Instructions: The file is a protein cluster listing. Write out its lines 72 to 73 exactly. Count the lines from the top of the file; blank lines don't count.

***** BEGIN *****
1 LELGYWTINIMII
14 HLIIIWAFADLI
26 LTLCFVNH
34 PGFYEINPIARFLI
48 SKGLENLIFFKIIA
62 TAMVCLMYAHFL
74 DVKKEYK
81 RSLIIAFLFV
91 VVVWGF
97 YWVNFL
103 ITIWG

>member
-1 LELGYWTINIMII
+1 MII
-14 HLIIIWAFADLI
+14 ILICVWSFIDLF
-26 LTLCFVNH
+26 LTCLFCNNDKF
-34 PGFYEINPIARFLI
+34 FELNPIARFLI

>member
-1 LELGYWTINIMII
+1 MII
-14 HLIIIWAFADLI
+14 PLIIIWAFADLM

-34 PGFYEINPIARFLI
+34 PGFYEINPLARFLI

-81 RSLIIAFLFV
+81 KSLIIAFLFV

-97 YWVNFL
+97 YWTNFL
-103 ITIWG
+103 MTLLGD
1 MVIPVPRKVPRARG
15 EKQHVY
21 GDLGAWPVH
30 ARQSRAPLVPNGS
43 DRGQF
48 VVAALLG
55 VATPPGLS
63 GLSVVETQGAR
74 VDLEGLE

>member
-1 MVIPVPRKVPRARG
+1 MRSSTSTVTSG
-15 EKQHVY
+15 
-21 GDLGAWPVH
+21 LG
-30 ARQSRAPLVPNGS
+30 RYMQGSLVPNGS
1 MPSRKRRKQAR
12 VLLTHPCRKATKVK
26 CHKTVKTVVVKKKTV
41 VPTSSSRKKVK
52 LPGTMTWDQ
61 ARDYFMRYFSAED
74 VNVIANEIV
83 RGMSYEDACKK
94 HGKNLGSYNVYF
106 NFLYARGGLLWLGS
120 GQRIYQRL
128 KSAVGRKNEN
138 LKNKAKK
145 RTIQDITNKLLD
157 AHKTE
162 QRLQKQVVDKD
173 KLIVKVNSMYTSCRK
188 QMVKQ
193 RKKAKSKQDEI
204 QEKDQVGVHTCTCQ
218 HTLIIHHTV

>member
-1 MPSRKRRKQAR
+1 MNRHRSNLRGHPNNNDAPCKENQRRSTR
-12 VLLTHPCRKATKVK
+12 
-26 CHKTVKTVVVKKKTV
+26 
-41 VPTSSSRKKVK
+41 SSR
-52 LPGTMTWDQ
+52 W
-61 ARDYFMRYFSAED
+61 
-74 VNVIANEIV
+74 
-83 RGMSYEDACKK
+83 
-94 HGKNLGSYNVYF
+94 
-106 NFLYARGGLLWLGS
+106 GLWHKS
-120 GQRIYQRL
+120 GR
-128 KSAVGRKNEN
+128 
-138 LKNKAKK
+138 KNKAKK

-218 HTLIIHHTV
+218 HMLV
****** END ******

218 HTLIIHHTV

>member